Very interesting. Have you considered that the Greenland Eskimos generally went on short hunting trips, and usually in relatively good weather? I would love to see a similar comparison between the Aleutian baidarka hull shape and the surf-ski, since they have much more volume in the ends, as well as the bifid bow and unique stern

I agree. Greenland kayaks were used primarily for short hunting trips in waters close by. But there are stories about fighting sudden offshore wind for many hours or even days, so challenging conditions must be handled with kayak performance and solid seamanship.

I imagined that a baidarka would behave more like the modern surfski, being long and slim with high-volume ends. The sea otter hunt would require them to cover larger areas, and to get to the hunting grounds efficiently they used to connect the baidarkas in pairs and hoist a sail. But baidarkas are rare in Sweden and I have tried one only shortly and on flat water.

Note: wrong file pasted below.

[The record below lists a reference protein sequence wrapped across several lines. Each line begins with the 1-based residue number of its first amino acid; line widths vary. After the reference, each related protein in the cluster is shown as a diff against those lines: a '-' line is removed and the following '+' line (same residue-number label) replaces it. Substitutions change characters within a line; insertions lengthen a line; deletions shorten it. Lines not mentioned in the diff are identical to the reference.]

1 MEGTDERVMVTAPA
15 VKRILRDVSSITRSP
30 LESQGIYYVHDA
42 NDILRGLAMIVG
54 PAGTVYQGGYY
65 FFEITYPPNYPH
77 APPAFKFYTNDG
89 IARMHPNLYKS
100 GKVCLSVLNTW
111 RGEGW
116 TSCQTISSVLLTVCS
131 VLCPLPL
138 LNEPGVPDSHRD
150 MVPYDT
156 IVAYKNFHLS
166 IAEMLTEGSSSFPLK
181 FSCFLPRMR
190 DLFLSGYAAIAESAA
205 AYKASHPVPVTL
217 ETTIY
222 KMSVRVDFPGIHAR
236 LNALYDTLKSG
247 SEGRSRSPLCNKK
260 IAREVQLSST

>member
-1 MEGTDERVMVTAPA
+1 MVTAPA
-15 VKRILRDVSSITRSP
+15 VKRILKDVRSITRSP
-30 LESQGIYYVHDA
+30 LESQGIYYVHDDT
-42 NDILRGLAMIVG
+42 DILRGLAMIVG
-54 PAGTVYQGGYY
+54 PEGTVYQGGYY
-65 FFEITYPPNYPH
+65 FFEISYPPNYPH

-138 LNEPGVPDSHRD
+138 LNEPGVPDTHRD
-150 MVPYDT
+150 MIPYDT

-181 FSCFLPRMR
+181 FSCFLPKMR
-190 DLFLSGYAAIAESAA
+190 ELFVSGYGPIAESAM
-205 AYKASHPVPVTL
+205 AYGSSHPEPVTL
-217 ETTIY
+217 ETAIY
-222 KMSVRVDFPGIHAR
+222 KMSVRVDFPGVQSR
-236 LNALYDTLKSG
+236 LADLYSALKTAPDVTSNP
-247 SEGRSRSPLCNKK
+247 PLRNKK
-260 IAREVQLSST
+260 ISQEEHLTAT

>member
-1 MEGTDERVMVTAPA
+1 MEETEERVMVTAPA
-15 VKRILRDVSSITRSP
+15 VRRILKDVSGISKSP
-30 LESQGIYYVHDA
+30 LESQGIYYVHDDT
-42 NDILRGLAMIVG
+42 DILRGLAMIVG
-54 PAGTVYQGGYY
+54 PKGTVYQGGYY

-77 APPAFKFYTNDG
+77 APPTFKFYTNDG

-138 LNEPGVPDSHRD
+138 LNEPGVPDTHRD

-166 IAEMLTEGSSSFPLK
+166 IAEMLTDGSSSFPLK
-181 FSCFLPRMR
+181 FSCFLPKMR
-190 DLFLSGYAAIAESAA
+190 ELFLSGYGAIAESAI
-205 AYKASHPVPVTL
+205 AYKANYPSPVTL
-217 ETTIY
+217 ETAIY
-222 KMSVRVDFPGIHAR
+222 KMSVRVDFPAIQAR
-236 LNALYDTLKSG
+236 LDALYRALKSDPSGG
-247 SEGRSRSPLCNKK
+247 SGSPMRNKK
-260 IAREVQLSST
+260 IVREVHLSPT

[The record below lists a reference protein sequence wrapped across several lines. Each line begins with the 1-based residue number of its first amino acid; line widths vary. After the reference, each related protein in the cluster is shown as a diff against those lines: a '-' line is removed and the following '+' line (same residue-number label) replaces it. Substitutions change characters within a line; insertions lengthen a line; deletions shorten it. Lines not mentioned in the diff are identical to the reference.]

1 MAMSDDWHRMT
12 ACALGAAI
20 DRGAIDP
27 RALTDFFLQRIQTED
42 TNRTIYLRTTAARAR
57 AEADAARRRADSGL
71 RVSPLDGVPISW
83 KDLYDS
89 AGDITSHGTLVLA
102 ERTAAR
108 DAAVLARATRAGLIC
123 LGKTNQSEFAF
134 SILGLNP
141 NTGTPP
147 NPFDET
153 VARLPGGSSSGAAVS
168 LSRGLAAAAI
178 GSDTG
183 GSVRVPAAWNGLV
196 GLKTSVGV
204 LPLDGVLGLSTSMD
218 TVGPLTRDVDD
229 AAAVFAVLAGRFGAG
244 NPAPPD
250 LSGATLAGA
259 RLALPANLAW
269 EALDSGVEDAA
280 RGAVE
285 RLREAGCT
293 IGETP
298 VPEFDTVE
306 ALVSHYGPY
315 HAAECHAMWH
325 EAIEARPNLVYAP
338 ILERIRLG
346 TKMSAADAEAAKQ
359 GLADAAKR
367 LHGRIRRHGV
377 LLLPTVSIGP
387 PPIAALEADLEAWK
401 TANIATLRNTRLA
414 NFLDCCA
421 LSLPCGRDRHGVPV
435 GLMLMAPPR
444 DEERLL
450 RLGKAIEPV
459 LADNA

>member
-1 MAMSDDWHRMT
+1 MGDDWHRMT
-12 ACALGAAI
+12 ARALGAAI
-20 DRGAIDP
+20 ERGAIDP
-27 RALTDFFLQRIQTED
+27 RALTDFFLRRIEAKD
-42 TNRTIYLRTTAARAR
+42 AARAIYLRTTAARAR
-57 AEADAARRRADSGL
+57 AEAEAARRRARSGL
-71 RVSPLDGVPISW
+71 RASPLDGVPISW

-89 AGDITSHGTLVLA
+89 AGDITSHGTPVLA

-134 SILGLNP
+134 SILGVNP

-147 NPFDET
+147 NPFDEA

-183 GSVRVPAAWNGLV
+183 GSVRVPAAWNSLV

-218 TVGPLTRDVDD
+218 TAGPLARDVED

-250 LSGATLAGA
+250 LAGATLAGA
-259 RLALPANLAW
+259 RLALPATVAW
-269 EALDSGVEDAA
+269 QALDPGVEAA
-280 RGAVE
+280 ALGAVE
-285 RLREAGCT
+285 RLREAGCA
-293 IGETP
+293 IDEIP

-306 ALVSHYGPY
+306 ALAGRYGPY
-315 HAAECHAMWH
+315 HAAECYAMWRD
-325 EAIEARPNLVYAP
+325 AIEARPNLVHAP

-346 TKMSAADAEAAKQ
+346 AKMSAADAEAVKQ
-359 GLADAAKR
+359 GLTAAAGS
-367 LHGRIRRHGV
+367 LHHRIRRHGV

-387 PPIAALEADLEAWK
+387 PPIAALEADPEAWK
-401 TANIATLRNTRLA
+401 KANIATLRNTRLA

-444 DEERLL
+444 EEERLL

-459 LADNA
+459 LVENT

Their sea-keeping abilities, seem to depend on the hull configuration rather than the hull's flexibility that has been suggested.

Det ska bli intressant att uppleva denna skillnad. Jag sjösätter min Frej senare i veckan och har endast min Black Pearl som referens sedan tidigare. Mycket intressanta animationer!

Hoppas du hör av dig med dina upplevelser...

With cedar strips about to start covering the forms of my Frej, this article made me even more happy with my choice of your designs (as if that were even possible) as well as even more excited to get on the water with what I hope to be a true to form version of this boat! Great read, love your attention to scientific design.

Thanks Sean. Look forward to hearing if you agree with me when your Frej is launched.

Gäller dessa jämförelser även Pantera vs Black Pearl, Hunter, Nanoq?

Finns det inga fördelar med det mer Grönländska formatet?